This is a favourite photo: Children are always good fun to photograph and this pair made for a beautiful portrait as they played at the front of the Fitzrovia Chapel.

Photographing the Arrival of the Bride

A must-have shot is the bride’s arrival. I try to take a sequence of shots depicting this event and continue to shoot whilst she and her party compose themselves at the entrance and eventually walk down the aisle.  Methods of transport vary greatly from London taxi cabs to limousines, family cars to Rolls-Royces as at the wedding at Brompton Oratory below.

Blue and silver Rolls Royce outside Brompton Oratory for wedding

The Bridal car pulls up at the venue whilst bridesmaids and close family look on.  Notice the crowd of tourists gathered at the gates.

Bride being helped from car at Brompton Oratory wedding

Seconds later she steps out aided by a bridesmaid. These three photos were part of a sequence of 15.

Bride's Arrival at Castell Coch, Cardiff in grey hatchback

Wedding arrivals aren’t all Rolls-Royce’s and Vintage Cars: Laura arrived in her father’s family hatchback and the occasion was no less special for it…

Bride leaving taxi in rain outside Chelsea Old Town Hall with father holding unbrella

I love the bride Debbie’s expression in this photo of her arrival in the rain. You can tell her eagerness to get into the dry!

Bride looking worried as she arrives for Asia House Wedding

Tanya was very late for her wedding at Asia House in London. Her face on this emotive photograph says it all!

Back of bride and bridesmaid entering Somerset house for wedding

Paloma left her preparations a little late and had to dash to nearby King’s College Chapel for her wedding ceremony. It kept me on my toes trying to keep up whilst also recording the short journey.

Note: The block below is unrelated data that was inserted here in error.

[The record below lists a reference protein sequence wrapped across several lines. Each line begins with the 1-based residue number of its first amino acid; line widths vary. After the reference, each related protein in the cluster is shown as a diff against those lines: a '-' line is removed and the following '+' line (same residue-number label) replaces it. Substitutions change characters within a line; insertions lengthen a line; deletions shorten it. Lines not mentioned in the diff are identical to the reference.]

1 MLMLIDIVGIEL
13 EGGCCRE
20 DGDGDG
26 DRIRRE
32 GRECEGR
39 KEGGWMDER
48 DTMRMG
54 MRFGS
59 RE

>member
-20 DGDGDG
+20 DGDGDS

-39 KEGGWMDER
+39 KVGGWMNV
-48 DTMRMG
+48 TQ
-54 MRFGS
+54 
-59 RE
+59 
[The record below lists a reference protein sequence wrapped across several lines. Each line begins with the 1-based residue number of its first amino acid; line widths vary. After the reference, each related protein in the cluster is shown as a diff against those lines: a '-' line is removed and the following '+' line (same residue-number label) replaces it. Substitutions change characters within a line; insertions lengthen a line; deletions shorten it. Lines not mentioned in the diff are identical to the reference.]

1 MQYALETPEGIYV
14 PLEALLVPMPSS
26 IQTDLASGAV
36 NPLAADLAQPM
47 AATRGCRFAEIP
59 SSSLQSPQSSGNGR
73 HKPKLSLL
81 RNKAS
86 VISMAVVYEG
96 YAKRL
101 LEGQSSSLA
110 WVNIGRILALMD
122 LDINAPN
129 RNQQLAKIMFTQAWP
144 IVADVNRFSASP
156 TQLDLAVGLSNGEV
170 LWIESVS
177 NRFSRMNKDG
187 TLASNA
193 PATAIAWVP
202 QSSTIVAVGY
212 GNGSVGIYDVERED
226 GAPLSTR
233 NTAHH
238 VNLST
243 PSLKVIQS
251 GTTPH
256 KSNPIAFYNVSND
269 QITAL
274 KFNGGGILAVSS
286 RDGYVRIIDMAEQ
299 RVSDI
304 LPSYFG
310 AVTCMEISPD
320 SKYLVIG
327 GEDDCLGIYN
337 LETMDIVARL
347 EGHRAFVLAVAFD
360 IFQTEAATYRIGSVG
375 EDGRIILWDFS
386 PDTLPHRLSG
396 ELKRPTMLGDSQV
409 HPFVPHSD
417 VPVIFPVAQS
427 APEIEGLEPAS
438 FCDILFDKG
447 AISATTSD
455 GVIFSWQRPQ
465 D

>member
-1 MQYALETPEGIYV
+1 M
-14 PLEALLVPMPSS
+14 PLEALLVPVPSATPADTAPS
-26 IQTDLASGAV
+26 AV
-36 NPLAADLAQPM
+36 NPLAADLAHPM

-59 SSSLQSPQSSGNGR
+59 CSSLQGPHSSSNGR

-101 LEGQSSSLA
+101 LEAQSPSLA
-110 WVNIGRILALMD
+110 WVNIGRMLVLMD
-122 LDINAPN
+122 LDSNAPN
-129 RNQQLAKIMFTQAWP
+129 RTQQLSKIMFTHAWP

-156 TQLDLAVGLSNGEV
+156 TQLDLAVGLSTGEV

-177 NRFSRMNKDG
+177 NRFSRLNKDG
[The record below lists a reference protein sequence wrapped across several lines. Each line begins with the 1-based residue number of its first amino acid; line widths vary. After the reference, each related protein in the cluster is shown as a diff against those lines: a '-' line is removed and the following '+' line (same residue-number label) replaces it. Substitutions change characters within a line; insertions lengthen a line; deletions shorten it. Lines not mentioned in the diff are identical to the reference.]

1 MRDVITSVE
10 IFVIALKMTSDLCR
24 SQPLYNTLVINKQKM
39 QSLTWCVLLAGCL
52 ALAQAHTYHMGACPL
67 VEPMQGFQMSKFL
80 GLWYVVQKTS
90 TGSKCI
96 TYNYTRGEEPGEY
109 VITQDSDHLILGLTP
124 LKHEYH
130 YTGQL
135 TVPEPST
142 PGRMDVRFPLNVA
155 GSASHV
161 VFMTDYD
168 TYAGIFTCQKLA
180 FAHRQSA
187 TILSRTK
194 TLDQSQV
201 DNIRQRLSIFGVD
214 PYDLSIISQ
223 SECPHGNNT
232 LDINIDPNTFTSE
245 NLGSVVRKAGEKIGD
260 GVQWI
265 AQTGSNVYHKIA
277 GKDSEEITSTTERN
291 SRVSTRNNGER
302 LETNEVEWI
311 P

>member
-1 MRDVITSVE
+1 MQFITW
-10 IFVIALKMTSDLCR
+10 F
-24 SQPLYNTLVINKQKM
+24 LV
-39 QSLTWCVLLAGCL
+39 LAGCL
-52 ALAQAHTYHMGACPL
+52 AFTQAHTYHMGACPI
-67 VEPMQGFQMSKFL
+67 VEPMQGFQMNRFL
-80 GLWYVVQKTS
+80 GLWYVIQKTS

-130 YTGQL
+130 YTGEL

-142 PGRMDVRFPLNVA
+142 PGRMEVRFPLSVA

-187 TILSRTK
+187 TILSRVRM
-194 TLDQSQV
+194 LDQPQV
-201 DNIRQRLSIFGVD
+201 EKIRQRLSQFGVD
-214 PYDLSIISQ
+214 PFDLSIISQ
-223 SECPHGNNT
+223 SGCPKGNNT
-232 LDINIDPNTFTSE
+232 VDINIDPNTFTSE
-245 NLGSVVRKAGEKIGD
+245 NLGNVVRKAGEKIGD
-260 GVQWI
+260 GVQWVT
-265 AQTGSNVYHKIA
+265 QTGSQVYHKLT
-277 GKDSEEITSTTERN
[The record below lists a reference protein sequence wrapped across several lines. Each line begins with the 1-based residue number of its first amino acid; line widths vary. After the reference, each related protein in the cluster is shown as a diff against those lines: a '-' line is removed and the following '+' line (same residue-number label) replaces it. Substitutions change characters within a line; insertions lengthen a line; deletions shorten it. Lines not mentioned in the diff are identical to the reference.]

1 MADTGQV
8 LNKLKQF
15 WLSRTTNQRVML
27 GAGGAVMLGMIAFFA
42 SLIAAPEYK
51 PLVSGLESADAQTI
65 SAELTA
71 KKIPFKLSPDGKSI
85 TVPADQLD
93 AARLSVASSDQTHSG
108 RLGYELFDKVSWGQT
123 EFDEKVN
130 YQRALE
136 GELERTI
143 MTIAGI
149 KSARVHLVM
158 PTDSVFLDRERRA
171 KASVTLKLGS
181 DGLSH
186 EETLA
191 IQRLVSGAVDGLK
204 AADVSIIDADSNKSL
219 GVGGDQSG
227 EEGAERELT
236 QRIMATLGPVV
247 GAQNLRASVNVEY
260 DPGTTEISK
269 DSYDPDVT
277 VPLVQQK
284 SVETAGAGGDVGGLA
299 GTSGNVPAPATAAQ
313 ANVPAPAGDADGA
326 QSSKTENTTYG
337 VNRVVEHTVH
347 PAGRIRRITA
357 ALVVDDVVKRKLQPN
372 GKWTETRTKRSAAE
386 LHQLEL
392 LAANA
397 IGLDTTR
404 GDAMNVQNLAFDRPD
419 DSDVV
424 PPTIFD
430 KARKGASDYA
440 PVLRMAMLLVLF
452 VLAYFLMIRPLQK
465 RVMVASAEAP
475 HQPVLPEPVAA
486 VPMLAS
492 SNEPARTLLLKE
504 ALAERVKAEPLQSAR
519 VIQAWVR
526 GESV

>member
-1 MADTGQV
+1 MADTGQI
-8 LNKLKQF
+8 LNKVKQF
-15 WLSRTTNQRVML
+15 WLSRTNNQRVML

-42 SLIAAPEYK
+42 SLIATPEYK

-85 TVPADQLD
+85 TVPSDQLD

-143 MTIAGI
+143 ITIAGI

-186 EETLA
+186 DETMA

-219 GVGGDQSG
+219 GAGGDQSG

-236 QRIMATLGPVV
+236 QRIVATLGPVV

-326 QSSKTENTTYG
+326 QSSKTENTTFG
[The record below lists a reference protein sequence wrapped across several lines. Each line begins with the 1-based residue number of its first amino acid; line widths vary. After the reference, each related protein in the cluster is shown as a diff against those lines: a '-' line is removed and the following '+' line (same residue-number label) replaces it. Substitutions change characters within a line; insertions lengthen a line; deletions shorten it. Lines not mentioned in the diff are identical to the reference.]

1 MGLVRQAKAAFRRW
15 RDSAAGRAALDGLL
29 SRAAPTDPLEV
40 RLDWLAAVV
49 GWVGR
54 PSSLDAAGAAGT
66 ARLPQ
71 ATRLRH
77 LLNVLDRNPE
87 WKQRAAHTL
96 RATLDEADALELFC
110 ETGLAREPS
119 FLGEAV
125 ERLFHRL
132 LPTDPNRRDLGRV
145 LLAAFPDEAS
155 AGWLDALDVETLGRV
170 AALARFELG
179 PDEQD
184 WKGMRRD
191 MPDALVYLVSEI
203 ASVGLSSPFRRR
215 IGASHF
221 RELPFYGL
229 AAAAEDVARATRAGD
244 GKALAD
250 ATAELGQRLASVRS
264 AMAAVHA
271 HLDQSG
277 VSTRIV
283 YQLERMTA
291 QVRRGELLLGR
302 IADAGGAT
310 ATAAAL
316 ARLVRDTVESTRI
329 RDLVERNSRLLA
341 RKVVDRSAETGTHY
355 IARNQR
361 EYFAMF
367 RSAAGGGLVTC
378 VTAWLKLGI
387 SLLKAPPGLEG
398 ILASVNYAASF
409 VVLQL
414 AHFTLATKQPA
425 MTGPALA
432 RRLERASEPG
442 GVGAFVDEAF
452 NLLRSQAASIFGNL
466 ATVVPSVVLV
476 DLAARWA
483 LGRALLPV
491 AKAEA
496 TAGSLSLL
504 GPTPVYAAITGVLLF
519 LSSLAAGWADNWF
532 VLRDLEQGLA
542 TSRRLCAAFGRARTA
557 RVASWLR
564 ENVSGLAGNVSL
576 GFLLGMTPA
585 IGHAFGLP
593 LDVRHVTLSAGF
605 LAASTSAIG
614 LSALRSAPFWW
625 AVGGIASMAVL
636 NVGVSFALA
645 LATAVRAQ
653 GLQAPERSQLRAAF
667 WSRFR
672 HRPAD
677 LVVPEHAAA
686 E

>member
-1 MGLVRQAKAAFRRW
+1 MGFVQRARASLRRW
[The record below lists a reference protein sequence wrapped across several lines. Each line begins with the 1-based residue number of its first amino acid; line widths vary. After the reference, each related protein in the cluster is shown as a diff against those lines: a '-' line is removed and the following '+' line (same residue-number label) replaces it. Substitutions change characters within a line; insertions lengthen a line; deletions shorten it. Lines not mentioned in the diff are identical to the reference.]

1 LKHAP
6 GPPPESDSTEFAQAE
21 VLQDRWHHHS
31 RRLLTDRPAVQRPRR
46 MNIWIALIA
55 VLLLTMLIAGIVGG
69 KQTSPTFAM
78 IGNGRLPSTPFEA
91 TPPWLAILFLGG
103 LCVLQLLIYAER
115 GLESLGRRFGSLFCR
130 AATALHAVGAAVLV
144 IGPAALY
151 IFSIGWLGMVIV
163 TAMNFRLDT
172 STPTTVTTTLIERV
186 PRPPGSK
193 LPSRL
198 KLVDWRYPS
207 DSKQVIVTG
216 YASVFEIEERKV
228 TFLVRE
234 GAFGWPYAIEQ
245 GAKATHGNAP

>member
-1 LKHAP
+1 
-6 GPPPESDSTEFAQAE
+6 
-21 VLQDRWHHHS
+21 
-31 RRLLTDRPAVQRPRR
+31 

Small Breaks from Convention

Arriving Together

These days many couples choose to break from convention and that’s a good thing.  It’s your day, so do what suits you and that includes how you arrive at your ceremony venue.

Traditionally, the bride arrives last and walks down the aisle to join her waiting groom.  But nowadays, many couples choose to arrive together with little fanfare, particularly at small register office weddings.

Sometimes the preparations and ceremony are in the same building which is very handy for the photographer as it means they can photograph guest arrivals and also the bride leaving her preparations and making her way to the ceremony.

Bride and Groom Arriving at Southwark Register Office Wedding

Isha and Alexandros arrived together for their ceremony in Southwark. It’s as special for me to capture as the traditional way of the bride arriving with her father.

Bride descending downstairs at wedding with string quartet playing

Rena chose to descend the sweeping staircase at Plas Glansevin in Carmarthenshire alone. The string quartet adds interest to the right of the photo.

Who Will Accompany You to the Venue?

This is covered more in-depth in the next chapter (more specifically walking down the aisle) but there’s a slight overlap:

It’s the bride’s father that normally travels with the bride to the venue and walks her down the aisle, but there are occasions where this is not possible.

I once had a bride tell me they didn’t think he would want to accompany her.  It wasn’t that they weren’t close, just that she didn’t want to put any undue stress on him and wanted him to enjoy the day with no pressure.  I encouraged her to at least ask which she did in the end.  He was over the moon and it ended up being a very special moment.  If you’re unsure, ask him!

Sadly some fathers have passed on or may have health issues to prevent them from carrying out their fatherly duties.  In this case, do ask another close family member or best friend.  Brothers/sisters, grandparents, uncles/aunts, school friends and even sons or daughters are all OK to ask.  There’s really no restriction on the relationship to you or sex of the person if your dad can’t be by your side.

But if you do want to arrive and/or walk down the aisle on your own, that’s fine too.  Many brides choose to do that these days (see photos above and below).

The bride enters the yellow ceremony room at Plas Glansevin in South Wales

As she starts her walk down the aisle, she only has eyes for her soon-to-be husband.

Bride and grandfather enter St Martin's Church in Caerphilly

Sometimes a key family member has sadly passed on. Emma chose her grandfather to arrive with at her church wedding.

Potential for Posed Portraits Before Your Wedding